See What’s Happening On Canadian Borders Since Cannabis Legalization

Yet, US border authorities have encountered 108 cannabis seizures as of October, specifically in the Canadian border that crosses over from Buffalo, New York to Champlain, Ontario. That’s an alarming 140% spike from the 44 cannabis seizures last year in the same border.

Chief Customs and Border Protection Officer Aaron Bowker said that this news shouldn’t be surprising. “Our primary mission is terrorism and interdicting terrorists, but second to that has always been narcotics,” Bowker disclosed to Spectrum News. He adds that the surge in seizures mostly came from attempted deliveries.

 

“Obviously, we search packages. We have K-9 dogs that run packages, so we’re finding a lot more in the express consignment environment and commercial environment.”

But some of the seizures resulted from people who attempted to cross the border with 30 grams of pot or less, which is an amount that is completely legal to possess by Canadian adults. But at the border, this amount of pot can be charged with at least $500 in fines, even if it’s a medical patient who is trying to cross with their prescription cannabis. “If you travel across the border with medicinal marijuana that’s been legally prescribed, it’s still seizable, because under federal law, it’s not legal, it’s illegal.”

It is better to leave your Weed at home


According to Toronto-based immigration lawyer Henry Chang, he’s getting ready for more cases even if we’re well into one month of legalization. Chang adds that US law can prevent anyone who is thought of being an addict or drug abuser from crossing the border, as well as people with mental disorders or those with a history of harmful behavior such as cannabis use and alcoholism. Employees and investors aren’t spared, either, since they face the risk of being banned. “The bigger issue is people thinking the slate has been wiped clean,” Chan revealed during an interview with Global News Canada.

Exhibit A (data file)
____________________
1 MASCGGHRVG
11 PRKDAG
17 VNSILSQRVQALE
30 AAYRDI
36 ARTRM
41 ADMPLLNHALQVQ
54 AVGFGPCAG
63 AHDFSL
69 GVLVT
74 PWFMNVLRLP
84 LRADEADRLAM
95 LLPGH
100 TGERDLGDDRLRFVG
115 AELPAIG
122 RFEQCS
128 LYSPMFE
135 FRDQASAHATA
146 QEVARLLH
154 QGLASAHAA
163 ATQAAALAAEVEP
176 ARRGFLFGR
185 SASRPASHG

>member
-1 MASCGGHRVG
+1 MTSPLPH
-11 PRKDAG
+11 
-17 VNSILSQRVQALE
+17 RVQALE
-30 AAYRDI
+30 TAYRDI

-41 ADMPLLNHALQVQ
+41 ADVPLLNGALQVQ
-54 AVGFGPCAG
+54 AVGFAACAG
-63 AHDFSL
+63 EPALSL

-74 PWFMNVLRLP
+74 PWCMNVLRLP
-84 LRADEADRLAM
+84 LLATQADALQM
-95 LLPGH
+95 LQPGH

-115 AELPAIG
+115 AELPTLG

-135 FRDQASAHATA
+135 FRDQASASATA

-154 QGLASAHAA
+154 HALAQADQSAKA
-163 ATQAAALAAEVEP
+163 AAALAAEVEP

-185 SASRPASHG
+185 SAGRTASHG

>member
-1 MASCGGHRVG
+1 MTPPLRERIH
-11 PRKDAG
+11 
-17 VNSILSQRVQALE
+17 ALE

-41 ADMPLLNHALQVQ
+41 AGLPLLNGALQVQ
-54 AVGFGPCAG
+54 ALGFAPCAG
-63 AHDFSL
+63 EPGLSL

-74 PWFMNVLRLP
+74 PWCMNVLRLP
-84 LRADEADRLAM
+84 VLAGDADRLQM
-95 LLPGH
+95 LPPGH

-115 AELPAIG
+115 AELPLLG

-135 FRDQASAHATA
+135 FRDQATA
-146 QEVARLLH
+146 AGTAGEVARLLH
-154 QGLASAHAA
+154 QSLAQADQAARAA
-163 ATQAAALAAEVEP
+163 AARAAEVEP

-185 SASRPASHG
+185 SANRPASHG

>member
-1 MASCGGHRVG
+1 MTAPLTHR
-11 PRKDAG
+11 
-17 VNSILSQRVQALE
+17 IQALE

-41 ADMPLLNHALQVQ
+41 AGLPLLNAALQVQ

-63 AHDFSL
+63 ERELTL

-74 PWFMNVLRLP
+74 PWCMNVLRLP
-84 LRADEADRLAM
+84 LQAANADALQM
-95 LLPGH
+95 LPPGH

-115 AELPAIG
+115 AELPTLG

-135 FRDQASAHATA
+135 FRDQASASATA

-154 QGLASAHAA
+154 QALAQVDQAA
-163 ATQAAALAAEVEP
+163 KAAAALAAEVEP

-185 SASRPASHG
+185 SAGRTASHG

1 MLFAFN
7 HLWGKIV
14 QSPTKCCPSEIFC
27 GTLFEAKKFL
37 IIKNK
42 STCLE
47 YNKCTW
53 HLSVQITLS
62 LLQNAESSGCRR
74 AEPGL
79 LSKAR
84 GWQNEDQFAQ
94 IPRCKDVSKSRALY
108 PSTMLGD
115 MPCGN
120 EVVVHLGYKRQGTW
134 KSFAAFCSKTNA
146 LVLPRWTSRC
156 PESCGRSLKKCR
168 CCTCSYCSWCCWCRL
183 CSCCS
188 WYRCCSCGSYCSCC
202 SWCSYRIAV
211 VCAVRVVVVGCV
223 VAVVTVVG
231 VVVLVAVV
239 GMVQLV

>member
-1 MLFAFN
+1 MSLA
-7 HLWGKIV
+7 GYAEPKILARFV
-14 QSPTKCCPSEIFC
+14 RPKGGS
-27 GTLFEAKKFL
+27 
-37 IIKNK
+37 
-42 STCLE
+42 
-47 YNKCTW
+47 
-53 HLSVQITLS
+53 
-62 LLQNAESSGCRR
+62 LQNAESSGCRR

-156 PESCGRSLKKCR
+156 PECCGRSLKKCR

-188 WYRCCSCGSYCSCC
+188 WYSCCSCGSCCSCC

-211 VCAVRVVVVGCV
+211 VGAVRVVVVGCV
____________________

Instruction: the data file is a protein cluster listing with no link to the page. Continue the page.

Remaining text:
“I think we’re going to start seeing more people getting banned, not because of them smoking marijuana after October 17, but just because they think they have nothing to hide and they blurt out that they smoked marijuana when they were 18. That’s going to happen, because people just don’t understand that it’s still barred.”

US border officials already warned Canadians who even gave the slightest hints of any connection to pot, whether it’s consuming it, investing, or being employed in the industry, may face the risk of being denied entry or being banned for life. Later on, they loosened up and said that individuals working in the industry are granted entry as long as they are traveling for non work-related reasons.

The Global News Canada article also says that during the last MJBizCon in Las Vegas, Canadians traveling to the industry conference were required to undergo even more screenings at different parts of the border. According to Global Public Affairs’ senior vice president Rod Elliot, he was among around 25 people who were weeded out for additional scrutiny, causing him and many others to miss their flights.

“There has been challenges for people going across the border,” Elliot says. “It’s pretty clear that the border officials are targeting people attending this conference.”


Citizens of both the US and Canada need to keep in mind that even if Canada’s laws regarding cannabis have changed, it has no impact on border law enforcement. Transporting ANY amount of weed to the US or Canada is still illegal now, as it’s always been. “Nothing has changed on the US side post legalization,” says US Customs and Border Patrol rep Stephanie Malin, in an email to Slate late October.

The stark contrast between the laws of the United States and Canada surrounding cannabis has resulted in even stricter border controls, considering that the border has already tightened security and scrutiny in the last few years. The general confusion surrounding the people who are granted entry and those who aren’t, combined with the fact that cannabis is so widely available particularly for Canadian adults, just gives border authorities even more reason to do additional searches.

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